Chromosomal abnormalities are strongly associated with adverse pregnancy outcomes, such as early fetal loss, stillbirths and combined with other congenital birth defects [2, 8, 9]. Approximately half of the fetal tissue of abnormal fetuses and spontaneous abortions exhibited chromosomal abnormalities [10]. Even among live births with chromosomal abnormalities, postnatal survival remained poor [11, 12]. In one cohort study, among infants with T18, 1-year survival was 12.6%; for T13, it was 19.8% [11]. Those infants with T21 who received active interventions still faced an increased risk of mental and motor development delay later in life [13]. Overweight and obesity are also frequently reported in children with T21 [14].

In China, the latest national study showed the percentage of mothers over 35 years of age increased from 2.96% in 1996 to 8.56% in 2007 [15]. Additional, Chinese national incidence of T21 was 3.05 per 10,000 births from 2003 to 2011 [16]. There were notable differences based on rural versus urban populations and maternal age groups. Most studies in China have focused primarily on vulnerable populations or the relation to prenatal diagnosis [6, 10, 17, 18]. Few studies have provide a comprehensive report on the epidemiology of chromosomal abnormalities based on normal population. In November 2013 and 2015, Chinese government ended “only one child” policy, replaced by birth policy- “second child alone” and “universal two children” step by step. The fertility policy encouraged couples to have two babies, which might lead to a potential improvement of mothers with advanced age. Therefore, to explore the associations of chromosomal abnormalities with maternal age and perinatal features should be given a priority.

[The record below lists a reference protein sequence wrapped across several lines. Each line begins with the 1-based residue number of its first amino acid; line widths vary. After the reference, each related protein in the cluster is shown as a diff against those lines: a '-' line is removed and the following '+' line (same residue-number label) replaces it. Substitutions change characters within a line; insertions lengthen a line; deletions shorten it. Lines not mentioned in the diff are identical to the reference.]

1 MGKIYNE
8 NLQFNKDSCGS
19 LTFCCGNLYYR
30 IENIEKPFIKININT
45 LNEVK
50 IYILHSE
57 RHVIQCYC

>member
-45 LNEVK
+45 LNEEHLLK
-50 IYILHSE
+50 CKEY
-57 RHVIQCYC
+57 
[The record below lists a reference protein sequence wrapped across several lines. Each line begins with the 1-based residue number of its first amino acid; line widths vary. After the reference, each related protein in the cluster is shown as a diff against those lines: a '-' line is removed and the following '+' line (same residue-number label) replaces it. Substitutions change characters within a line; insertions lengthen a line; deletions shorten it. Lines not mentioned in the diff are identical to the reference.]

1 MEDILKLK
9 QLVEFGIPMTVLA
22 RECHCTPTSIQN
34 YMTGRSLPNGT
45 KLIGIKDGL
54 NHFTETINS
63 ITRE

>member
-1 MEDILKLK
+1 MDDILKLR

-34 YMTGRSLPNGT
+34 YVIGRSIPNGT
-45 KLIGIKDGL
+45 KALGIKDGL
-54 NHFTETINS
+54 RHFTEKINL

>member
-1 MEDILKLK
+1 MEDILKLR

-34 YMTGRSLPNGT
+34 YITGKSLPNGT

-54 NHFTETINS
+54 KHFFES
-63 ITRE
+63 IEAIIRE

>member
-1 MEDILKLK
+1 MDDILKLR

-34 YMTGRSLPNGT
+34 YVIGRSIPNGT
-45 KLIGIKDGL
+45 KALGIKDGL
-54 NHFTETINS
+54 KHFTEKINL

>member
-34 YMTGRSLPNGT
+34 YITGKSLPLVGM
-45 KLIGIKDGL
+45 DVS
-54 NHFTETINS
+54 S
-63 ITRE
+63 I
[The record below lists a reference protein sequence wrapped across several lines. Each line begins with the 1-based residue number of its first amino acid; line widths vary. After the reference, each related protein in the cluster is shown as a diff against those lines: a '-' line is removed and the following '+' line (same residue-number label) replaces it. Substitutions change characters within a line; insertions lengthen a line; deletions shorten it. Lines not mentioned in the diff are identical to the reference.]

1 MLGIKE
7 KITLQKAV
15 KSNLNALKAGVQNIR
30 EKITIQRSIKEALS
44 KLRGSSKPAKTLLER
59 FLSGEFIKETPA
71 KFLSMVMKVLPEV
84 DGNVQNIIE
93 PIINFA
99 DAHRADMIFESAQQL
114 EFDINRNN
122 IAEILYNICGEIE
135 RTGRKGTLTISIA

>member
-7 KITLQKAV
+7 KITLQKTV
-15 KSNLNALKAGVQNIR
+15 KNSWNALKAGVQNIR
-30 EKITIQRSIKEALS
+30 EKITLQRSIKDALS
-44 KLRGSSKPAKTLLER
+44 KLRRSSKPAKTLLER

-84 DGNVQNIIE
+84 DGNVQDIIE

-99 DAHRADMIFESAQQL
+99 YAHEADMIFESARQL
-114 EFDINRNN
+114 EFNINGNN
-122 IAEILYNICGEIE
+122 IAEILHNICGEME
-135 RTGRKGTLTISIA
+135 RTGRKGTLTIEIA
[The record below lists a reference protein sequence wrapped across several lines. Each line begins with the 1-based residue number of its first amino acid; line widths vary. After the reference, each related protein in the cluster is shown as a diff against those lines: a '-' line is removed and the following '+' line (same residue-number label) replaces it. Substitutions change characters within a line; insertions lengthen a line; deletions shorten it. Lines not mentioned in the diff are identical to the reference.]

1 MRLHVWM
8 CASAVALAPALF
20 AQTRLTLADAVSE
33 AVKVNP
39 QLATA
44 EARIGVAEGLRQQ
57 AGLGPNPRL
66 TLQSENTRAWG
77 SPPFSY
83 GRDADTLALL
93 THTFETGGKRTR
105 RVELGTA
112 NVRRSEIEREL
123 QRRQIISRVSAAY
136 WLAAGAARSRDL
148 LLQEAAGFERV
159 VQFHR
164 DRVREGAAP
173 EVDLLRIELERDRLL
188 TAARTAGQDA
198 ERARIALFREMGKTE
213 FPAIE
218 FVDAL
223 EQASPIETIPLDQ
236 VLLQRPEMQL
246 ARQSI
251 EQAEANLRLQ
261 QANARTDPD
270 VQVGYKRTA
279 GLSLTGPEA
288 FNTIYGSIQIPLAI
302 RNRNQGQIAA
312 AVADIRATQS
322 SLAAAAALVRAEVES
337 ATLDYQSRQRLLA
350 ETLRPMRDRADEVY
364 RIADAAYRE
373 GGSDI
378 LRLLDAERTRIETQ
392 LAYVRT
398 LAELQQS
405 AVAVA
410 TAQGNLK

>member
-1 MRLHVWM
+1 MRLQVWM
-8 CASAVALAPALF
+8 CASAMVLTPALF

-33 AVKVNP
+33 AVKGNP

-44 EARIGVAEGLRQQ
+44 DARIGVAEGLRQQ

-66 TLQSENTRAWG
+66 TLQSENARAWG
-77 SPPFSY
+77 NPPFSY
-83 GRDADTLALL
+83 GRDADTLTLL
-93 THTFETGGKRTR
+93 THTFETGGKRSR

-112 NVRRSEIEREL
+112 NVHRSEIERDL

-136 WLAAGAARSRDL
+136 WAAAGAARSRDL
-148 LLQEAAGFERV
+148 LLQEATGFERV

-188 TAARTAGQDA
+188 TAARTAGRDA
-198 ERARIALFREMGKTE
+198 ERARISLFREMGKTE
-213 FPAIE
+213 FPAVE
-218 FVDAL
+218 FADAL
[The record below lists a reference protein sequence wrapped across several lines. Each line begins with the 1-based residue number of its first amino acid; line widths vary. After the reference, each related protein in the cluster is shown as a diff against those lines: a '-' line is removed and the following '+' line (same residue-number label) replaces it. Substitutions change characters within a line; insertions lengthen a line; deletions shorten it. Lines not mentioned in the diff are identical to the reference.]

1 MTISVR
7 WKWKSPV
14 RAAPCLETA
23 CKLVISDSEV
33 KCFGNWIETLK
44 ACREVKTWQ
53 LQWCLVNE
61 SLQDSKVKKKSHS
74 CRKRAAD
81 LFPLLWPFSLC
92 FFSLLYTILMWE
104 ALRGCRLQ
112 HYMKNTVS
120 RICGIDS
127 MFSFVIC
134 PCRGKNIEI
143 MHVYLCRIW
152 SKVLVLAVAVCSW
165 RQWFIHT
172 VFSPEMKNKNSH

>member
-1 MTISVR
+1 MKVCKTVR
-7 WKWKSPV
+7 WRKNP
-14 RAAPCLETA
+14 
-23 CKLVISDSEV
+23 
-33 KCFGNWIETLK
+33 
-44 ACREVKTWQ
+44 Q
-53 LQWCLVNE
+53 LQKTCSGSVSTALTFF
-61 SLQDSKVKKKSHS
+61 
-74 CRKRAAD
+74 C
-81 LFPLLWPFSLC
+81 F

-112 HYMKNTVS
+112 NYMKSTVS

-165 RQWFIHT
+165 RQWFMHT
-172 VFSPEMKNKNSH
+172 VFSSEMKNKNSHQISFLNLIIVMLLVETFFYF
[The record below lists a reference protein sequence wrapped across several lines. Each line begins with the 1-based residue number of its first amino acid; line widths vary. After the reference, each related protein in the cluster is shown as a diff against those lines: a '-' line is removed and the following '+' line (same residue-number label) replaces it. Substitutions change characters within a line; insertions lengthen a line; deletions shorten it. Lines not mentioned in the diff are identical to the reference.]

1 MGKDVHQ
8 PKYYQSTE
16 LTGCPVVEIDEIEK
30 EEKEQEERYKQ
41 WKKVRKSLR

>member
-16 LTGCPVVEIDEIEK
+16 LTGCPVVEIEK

Zhejiang province is located in the eastern part of China with well-developed economy and high-coverage of prenatal screening. The most recent research in Zhejiang showed that 18.62% children exhibited chromosomal abnormalities among a sample of 4,129 suspected subjects [19]. This study was only conducted in a hospital and based on live births. In Zhejiang province, a hospital-based birth defect surveillance system has been in place for over 30 years. Cases with chromosomal abnormalities were recruited in this network, including both live births and pregnancy terminations due to abnormalities. In this study, we examined the associations between maternal age and perinatal features with chromosomal abnormalities as a means to support medical decisions and health policy.

Methods

Study population

This is a retrospective study based on a hospital-based Birth Defect Surveillance System in Zhejiang province. The surveillance system consists of 91 delivery hospitals and covers about one-third of all births in this province. All births in monitored hospitals were assessed within seven days. Cases identified with congenital abnormalities at any gestational age were registered regardless of whether it was a live birth or the pregnancy was terminated due to birth defects. The identification of congenital abnormalities was performed by experts from the medical fields of genetics, obstetrics, pediatrics, pathology and laboratory clinics. Data were collected based on prenatal screening and clinical reports. Quality control was performed annually by local experts each year.